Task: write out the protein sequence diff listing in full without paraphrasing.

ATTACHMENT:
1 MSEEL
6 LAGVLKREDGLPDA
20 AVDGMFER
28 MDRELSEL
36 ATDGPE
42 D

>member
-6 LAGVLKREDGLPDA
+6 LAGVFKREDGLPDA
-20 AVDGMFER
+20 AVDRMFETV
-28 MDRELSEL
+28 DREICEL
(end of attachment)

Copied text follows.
1 MSEEL
6 LAGVLKREDGLPDA
20 AVDGMFER
28 MDRELSEL
36 ATDGPE
42 D

>member
-6 LAGVLKREDGLPDA
+6 LAGVFKREDGLPDA
-20 AVDGMFER
+20 AVDRMFETV
-28 MDRELSEL
+28 DREICEL